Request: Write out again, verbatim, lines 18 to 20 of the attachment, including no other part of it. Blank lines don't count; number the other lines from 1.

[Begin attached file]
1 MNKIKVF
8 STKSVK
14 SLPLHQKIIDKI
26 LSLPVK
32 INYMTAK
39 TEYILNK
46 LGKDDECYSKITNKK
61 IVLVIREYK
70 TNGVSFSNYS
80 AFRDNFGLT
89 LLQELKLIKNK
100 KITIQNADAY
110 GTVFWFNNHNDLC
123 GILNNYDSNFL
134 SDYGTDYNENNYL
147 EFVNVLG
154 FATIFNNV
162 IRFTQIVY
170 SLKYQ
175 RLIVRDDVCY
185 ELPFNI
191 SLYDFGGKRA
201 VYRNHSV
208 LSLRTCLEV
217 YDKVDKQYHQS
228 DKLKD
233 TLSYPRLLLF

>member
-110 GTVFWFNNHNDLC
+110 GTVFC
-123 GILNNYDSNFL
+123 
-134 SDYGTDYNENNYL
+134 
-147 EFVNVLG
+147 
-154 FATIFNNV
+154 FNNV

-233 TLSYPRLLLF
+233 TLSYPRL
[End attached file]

162 IRFTQIVY
170 SLKYQ
175 RLIVRDDVCY